Bush's Visit Takes Wind Out of Antique Airplane Show
Monday, October 8, 2007
Nice day for a flight yesterday.
Unless you were headed to the annual Hagerstown Fly-In in an antique plane without a radio and your flight plan took you directly over restricted airspace in Maryland where President Bush was attending a memorial service.
According to the Federal Aviation Administration, from about 9 a.m. to noon yesterday, a dozen planes crossed into the no-fly zone, a temporary restriction of 30 aeronautical miles on the airspace that included Camp David and Emmitsburg, the site of the National Fallen Firefighters Memorial.
So the North American Aerospace Defense Command began dispatching fighter jets.
Four planes were escorted out of the area by F-16s, said Master Sgt. Anthony Hill of NORAD. They landed at nearby airports, where Secret Service agents followed up with the pilots, said Kim Bruce, a Secret Service spokeswoman.
Laura Brown, a spokeswoman for the FAA, said the agency will also interview the pilots. "They could face penalties including suspension of their pilot's license," she said.
Meanwhile, at the fly-in, some people were wondering where all the planes were. Suddenly there was a roar outside. Everyone was staring at the sky, where a little propeller plane was buzzing along, with an engine that sounds about like a Volkswagen, and a sleek fighter jet was flying circles around it.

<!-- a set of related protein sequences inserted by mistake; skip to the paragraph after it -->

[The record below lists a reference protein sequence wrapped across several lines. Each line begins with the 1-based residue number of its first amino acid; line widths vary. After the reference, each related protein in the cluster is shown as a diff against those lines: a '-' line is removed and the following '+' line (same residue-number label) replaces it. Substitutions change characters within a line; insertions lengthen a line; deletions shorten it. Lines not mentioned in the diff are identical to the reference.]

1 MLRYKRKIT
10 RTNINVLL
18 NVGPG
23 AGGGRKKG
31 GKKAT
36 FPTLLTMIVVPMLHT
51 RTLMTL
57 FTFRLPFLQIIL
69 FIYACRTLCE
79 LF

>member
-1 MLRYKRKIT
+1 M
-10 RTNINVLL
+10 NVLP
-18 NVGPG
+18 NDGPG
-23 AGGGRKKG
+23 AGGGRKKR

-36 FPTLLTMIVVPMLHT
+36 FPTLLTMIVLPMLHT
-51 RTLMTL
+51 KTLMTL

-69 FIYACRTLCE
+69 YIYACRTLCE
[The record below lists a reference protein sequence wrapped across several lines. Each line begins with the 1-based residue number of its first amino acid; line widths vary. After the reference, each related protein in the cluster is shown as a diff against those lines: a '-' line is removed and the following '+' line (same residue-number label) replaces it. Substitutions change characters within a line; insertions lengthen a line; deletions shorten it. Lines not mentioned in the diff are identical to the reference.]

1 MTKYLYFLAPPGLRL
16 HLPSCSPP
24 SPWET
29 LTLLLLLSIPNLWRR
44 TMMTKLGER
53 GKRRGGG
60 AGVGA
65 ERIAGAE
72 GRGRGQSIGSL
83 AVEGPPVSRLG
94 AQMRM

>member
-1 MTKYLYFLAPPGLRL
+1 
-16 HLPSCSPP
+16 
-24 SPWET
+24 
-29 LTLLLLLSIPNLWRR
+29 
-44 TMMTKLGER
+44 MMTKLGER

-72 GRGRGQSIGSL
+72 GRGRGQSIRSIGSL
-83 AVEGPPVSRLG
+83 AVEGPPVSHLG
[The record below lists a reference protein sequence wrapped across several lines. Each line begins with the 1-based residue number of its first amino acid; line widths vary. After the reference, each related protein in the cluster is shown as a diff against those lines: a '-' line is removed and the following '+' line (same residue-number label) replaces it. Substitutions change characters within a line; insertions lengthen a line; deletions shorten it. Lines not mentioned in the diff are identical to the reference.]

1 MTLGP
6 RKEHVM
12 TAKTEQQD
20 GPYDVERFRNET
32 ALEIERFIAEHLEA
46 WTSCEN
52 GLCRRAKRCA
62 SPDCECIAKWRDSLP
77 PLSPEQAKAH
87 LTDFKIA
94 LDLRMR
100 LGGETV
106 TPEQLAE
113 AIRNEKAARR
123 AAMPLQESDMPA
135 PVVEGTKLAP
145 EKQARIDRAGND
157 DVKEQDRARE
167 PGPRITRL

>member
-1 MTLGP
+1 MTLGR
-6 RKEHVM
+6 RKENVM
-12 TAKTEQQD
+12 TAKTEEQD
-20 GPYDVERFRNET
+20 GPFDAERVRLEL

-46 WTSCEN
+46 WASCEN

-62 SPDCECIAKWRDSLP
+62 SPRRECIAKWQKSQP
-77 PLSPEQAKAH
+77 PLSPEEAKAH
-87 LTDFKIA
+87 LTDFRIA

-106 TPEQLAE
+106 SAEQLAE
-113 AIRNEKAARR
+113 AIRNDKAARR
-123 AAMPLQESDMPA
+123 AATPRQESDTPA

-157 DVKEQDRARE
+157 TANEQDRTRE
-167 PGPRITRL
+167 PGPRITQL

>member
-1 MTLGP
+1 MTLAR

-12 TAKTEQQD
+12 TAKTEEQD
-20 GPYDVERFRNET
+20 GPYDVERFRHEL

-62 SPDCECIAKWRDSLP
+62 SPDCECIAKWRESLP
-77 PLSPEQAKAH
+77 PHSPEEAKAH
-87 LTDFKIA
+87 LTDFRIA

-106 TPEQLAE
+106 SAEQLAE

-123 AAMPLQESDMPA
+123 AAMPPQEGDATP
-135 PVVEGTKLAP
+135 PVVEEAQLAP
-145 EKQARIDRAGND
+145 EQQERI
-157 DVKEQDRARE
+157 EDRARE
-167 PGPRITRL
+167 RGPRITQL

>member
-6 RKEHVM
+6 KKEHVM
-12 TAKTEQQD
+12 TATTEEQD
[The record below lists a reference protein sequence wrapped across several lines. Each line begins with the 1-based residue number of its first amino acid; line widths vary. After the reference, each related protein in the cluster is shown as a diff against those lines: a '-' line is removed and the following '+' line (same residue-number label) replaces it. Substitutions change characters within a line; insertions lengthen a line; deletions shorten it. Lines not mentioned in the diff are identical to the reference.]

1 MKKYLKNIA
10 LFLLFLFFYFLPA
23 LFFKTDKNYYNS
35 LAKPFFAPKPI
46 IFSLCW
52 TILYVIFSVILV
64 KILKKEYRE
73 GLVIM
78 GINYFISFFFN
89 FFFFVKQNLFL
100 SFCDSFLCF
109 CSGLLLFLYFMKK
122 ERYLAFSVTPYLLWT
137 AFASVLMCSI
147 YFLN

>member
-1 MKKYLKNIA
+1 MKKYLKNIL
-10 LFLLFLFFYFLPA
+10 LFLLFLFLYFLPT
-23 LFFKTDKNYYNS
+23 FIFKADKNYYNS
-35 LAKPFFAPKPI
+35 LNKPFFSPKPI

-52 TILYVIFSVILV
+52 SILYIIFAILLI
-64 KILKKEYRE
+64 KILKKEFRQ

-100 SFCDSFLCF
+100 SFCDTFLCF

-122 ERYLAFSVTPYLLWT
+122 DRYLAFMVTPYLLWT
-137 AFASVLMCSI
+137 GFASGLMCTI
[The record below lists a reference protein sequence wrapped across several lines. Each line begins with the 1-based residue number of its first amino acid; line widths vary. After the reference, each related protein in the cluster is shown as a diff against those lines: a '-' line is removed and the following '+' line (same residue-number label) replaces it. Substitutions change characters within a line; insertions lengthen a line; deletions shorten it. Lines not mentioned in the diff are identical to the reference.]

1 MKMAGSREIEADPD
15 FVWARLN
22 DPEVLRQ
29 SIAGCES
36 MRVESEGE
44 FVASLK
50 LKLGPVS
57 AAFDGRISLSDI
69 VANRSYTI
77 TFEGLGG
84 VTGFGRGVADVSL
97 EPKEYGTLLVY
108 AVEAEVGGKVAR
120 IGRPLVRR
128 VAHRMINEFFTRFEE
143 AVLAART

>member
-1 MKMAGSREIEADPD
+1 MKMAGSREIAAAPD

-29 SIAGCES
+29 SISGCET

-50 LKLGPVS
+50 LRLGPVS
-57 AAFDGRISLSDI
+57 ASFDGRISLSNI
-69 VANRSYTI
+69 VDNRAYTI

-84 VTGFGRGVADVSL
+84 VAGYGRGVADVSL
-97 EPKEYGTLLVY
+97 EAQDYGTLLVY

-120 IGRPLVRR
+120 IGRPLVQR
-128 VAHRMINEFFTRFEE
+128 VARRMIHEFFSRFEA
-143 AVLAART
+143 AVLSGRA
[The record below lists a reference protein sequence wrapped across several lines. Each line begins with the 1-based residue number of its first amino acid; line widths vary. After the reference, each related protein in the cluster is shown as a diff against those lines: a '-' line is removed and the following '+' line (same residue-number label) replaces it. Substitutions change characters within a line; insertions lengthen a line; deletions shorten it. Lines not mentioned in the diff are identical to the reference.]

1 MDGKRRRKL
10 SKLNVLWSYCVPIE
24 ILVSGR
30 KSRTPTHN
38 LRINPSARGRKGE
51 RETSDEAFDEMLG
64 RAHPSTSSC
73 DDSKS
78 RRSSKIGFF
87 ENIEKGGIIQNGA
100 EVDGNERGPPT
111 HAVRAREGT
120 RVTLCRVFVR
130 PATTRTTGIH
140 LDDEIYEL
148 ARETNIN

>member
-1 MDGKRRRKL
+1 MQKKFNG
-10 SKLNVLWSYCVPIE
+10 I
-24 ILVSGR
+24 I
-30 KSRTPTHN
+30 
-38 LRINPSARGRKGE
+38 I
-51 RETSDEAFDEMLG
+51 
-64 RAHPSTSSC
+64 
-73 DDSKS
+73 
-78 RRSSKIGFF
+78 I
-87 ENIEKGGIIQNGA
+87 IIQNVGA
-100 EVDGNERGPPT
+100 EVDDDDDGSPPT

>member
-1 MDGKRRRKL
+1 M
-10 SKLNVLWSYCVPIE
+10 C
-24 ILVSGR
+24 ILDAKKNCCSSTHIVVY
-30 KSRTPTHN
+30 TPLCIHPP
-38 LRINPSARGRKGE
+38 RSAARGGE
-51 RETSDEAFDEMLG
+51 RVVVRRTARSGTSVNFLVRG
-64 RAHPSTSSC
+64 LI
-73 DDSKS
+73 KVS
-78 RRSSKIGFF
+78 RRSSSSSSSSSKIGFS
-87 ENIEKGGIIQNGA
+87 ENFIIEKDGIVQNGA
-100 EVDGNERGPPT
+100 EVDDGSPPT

It was hair-raising, said Tracey Potter, owner of Hagerstown Aircraft Services. "The F-16 is an evil, menacing scary sound, and at the same time -- amazing," she said.
The pilot had to be terrified, Potter said. "I can't imagine what the feeling would be when that fighter aircraft is screaming around you. If he decided to squeeze a couple of rounds off, he'd blow your airplane right out of the sky."
As it turns out, the fly-in, which benefits two nonprofit groups, the Experimental Aircraft Association and the Hagerstown Aviation Museum, and offers free plane rides for kids, was happening at the wrong time and place.
At Hagerstown Regional Airport yesterday morning, an announcement explained to the crowd what was happening. Most people were amused, Potter said.
But some pilots were annoyed by the rules.
"I think these TFRs [temporary flight restrictions] are poorly coordinated, poorly publicized and not very effective," said Dennis Boykin, chairman of the Leesburg Executive Airport Commission, who avoided the event because of it. "It's not that I'm unpatriotic, not that I don't believe my commander-in-chief is special. I just don't understand what they're doing with all these bureaucratic regulations. They haven't convinced me there's a threat from these little airplanes."
Brown said that if the pilots had been using radios, they wouldn't have been in the no-fly zone to begin with. She said the FAA has worked closely with pilots' associations to reinforce the need to be aware of restrictions put in place for safety.
"Pilots are supposed to check the notices to airmen that we put out that are in effect for the area," she said.
The fly-in often brings in well over a hundred visiting aircraft. This weekend, about 20 planes visited, said Potter, who spent more than six months organizing the event, getting insurance, coordinating schedules and so on, only to learn about the temporary airspace restrictions. "It really killed our event. . . . It's a real kick in the head."
Then again, they did get one spectacular plane to visit, Potter said: The F-16 was the high point of the weekend, for sure.